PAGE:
- Using a mastic gun, apply a bead of adhesive just under the edge of the grass followed by another bead to the front edge grass. Carefully bring the second piece together taking care not to bury the tufts. Lightly pressurize the seam to disperse the adhesive.
- Using 4″ galvanised nails, nail up the seam at leading edges and stager down the seam. Open the pile up to ensure the nails do not bury any tufts.
- Trim perimeter edges and nail at corners and approximately every 0.75m.
- Where the pile runs away from the perimeter edges, Kink the carpet and brush the pile with hand to encourage the pile to run into the edge.
- Finally, once you have completed laying the artificial grass and it has been seamed and nailed, install a heavy layer of Kiln Dried Sand into the perimeters. Ensure you claw the pile open to ensure the perimeter edges are completely loaded with sand. When you do not have the use of a hopper of mechanical brush and blower, cut holes in the bags of sand and apply evenly.
- Apply 6-8kgs per sqm. Using a stiff yard brush, brush the sand in to the pile, always brushing the pile open.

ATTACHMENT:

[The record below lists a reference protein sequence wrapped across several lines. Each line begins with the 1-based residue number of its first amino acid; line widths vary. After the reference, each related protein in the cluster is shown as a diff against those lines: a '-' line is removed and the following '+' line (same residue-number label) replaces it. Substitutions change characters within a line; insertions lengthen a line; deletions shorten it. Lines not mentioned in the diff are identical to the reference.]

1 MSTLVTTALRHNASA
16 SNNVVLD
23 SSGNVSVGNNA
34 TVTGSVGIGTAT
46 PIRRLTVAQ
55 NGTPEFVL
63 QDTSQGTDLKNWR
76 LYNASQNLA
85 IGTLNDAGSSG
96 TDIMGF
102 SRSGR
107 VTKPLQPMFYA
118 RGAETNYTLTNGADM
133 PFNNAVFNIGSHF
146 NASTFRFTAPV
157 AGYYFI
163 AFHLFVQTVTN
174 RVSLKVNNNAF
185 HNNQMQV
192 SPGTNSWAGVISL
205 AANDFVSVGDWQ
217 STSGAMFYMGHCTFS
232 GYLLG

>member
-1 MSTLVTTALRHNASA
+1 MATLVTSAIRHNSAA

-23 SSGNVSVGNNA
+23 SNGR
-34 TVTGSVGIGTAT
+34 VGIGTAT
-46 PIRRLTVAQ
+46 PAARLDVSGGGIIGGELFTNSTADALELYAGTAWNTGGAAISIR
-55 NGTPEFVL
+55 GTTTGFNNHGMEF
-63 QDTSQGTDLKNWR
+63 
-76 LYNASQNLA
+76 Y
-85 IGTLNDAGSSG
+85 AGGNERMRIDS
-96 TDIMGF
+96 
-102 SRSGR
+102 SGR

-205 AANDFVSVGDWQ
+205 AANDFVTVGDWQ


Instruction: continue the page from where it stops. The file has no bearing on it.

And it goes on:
- Where we have excessive waste running in to a perimeter wall, fold over and cut the bulk of the waste away.
- Now cut the grass in to the perimeter using a good quality knife using the wall / perimeter to guide the blade.
For a video of how to do this, go to: http://www.artificialgrass.com/knowledge-hub/lay-artificial-grass/
How to join artificial grass
Joining artificial turf is an important aspect of any installation. Learn how to make a professional join.
- Unroll the two pieces ensuring the pile runs in the same direction.
- Fold over each piece approximately 300mm.
- To ensure a perfect seam, always cut a minimum of 3 rows of tufts back, taking care not to trim any grass blades as this will result in a poor seam.
- If the knife has penetrated the backing too far resulting in trimmed blades, this will produce a poor seam. Re-cut before proceeding.
- Now unroll the joining tape down the center line of the join ensuring the shiny side is down and the blotting side is up. Fix at either end with a nail or adhesive.
- Now fold over the grass on to the tape and bring together ensuring the seam has a 2-3mm gap. Too tight or too much of a gap will result in a poor seam.
- Fold over the grass where the pile runs over the edge of the seam.
- Using a mastic gun apply a bead of adhesive just under the edge of the first section of grass followed by a second bead of adhesive to the front edge to accommodate the second piece.
- Now with an assistant, bring the seam together. It is very important to ensure no grass blades are buried during this process. Once completed, lightly pressurise the seam to disperse adhesive then check seams every 0.5m to ensure the seam does not part whilst install proceeds.
For a video of how to do this, go to: http://www.artificialgrass.com/knowledge-hub/join-artificial-grass/